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Microsoft should have unveiled “electric car,” not bought ActiBlizz

Former Sony president Chris Deering claims that Microsoft would have been better announcing an "electric car" than acquiring Activision Blizzard, email states.

A purple-skinned woman with dragon horns and a moon-shaped headdress stands on a green background looking into the distance

An email from the ongoing Microsoft vs FTC hearing reveals that former Sony president Chris Deering believes the RPG game titan would have been better off announcing a new electric car than acquiring Activision Blizzard.

The correspondence between Sony CEO Jim Ryan and Deering has been obtained by The Verge’s Tom Warren. In a January 19 email to Ryan, Deering claims that Microsoft has pivoted to hopefully become “a player in mobile games,” which strikes as “more of a King play than CoD.

“If it was an Xbox exclusivity play, Spencer could have locked up [Microsoft] console exclusivity for the next three CoD releases for maybe £5 billion,” he continues. “The major cash out will lure most of the talent to take the money and run as fast as their contracts allow, leaving Microsoft with [a] very gnarly management challenge.

“I guess Microsoft can p**s away that kind of valuation without being harmed or helped, but I [am] not losing a wink of sleep over the future of our baby. Hope you agree.” To sign off the email, he simply writes “ps, they would have been better announcing a new electric car.”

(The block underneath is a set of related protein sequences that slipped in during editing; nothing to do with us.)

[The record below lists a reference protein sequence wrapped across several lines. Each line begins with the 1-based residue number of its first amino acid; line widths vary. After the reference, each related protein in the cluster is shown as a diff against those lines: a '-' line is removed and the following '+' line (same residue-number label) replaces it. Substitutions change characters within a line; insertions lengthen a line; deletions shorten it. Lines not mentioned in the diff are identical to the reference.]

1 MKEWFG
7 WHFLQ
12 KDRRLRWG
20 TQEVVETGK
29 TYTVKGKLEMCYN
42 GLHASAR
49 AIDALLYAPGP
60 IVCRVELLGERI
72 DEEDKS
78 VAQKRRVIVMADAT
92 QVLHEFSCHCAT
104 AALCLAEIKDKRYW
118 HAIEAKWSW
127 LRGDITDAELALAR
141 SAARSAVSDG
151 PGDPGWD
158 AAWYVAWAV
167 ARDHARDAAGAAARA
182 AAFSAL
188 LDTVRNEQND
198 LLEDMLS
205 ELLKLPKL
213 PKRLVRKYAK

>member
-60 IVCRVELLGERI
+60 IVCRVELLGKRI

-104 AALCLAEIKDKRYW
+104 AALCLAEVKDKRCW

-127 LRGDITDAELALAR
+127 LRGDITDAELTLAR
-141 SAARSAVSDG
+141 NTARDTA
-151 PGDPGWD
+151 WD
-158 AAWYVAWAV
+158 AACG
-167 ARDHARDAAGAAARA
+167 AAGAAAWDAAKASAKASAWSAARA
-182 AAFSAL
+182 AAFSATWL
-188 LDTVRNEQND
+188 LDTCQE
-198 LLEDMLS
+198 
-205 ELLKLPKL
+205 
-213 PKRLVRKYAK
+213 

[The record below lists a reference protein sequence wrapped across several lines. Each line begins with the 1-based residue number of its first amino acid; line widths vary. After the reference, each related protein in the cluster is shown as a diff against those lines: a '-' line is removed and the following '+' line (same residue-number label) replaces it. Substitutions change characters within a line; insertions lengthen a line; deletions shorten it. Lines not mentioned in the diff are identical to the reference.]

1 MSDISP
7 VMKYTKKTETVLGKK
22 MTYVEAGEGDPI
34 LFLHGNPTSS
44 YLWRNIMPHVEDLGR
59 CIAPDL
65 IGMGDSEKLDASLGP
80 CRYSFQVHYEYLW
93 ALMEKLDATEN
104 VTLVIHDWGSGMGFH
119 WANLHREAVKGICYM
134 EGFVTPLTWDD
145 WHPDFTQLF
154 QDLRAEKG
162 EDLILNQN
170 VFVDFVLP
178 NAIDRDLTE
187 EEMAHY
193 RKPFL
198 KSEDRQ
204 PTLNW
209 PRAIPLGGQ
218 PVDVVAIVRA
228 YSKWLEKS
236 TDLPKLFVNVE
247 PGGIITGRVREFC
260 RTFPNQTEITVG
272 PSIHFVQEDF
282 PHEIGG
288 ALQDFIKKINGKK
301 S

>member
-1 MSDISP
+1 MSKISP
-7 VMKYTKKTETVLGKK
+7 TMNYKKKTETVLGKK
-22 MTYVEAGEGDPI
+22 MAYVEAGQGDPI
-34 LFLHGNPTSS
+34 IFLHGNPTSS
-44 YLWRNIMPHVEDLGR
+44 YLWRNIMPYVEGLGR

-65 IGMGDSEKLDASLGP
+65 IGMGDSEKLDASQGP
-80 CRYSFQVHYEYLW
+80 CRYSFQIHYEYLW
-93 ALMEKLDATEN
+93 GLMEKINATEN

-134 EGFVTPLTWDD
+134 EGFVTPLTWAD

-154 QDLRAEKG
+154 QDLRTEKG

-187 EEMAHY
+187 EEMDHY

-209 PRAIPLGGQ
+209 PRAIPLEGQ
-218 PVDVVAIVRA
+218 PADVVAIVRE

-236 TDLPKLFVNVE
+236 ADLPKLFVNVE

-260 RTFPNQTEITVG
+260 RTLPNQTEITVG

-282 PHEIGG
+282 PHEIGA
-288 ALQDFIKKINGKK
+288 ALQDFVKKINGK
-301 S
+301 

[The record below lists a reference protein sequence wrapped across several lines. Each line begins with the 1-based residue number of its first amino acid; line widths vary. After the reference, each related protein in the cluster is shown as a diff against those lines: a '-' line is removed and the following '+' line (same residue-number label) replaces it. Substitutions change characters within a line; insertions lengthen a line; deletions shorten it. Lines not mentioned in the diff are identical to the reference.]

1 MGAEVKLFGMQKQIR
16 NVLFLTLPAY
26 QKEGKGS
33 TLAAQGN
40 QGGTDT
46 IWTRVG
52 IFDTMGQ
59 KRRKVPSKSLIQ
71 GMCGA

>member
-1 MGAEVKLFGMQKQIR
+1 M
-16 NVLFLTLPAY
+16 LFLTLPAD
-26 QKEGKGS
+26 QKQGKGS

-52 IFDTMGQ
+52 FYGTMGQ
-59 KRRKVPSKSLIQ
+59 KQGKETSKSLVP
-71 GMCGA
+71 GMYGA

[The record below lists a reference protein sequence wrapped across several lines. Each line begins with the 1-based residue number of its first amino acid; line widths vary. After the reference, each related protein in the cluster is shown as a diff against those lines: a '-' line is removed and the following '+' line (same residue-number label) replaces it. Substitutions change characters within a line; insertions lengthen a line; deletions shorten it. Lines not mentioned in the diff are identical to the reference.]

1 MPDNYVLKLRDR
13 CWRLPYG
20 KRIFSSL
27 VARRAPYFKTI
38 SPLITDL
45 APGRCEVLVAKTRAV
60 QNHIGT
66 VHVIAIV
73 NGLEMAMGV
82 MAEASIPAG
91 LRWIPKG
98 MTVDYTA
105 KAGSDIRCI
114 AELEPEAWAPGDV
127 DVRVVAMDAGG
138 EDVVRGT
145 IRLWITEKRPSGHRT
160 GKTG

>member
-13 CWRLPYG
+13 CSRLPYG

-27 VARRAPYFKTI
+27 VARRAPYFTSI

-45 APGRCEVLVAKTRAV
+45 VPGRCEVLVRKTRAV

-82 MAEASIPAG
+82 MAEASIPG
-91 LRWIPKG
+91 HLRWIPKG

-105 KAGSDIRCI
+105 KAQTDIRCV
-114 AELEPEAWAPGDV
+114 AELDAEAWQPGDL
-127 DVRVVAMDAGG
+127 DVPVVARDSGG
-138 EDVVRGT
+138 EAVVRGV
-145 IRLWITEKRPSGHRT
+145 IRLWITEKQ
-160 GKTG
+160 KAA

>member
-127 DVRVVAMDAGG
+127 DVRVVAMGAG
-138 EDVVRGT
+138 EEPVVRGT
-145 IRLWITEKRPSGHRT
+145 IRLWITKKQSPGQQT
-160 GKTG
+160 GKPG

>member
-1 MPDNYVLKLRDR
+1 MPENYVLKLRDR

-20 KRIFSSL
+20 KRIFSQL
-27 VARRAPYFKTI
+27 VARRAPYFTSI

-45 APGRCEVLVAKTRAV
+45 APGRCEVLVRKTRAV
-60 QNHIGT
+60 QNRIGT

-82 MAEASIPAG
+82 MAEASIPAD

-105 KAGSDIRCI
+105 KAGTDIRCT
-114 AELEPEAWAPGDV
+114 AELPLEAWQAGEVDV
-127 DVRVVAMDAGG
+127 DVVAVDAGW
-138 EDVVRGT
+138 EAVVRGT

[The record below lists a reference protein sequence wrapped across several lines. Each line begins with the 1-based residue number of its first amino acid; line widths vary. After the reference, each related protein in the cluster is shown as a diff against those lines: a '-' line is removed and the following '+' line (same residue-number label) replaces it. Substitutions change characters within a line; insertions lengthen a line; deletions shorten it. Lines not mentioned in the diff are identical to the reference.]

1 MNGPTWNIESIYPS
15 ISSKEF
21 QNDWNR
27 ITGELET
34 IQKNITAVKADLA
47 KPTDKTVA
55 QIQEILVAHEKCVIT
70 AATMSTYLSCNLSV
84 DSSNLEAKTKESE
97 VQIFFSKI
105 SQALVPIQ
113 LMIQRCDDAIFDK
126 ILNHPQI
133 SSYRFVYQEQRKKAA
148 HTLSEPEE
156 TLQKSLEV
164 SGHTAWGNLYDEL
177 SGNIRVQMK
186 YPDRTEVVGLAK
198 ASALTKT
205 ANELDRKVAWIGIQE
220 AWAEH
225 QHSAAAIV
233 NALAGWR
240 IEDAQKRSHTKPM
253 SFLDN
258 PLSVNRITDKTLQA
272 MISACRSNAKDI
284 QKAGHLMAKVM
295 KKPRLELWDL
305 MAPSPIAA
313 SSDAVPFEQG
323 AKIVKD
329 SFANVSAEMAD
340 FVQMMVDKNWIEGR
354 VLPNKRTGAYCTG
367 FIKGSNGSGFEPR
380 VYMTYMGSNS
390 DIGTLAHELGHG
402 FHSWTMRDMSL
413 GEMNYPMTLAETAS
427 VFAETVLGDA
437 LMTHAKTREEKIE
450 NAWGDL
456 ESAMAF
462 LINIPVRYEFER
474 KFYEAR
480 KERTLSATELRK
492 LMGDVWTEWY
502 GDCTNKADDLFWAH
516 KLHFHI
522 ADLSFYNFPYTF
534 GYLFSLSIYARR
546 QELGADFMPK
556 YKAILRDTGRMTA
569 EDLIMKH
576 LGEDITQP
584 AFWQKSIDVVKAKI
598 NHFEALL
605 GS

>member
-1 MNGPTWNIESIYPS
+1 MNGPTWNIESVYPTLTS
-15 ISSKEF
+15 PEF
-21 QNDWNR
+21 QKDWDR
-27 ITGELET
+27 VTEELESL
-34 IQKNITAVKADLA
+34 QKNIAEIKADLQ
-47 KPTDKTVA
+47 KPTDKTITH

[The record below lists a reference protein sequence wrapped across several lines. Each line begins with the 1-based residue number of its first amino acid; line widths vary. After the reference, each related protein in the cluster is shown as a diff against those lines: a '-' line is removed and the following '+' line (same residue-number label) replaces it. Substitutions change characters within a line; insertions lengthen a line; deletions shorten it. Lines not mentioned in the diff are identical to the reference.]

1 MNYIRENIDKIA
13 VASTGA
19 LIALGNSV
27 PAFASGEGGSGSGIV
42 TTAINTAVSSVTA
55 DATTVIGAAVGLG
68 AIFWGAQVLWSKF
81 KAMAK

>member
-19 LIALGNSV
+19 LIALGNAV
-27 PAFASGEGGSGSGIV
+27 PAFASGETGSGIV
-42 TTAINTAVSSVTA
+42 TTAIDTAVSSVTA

An email from former Sony President to current CEO Jim Ryan discussing Microsoft buying Activision Blizzard

According to Warren’s screengrabs, Ryan then responds on January 20, a day later, writing “it’s not an Xbox exclusivity play at all; they’re thinking bigger than that, and they have the cash to make moves like this. I’ve spent a fair amount of time with Phil [Spencer] and Bobby [Kotick] over the past day. I’m pretty sure we will see CoD on PlayStation for many years to come.” He closes out with “we’ll be OK, more than OK.”

The email chain has emerged as a result of the FTC. vs Microsoft hearing, which is currently ongoing. The tech giant is looking to acquire Activision Blizzard in a controversial move that some claim with give them a monopoly over the gaming market. At the time of writing, the deal has been blocked in the UK, but accepted by the European Union.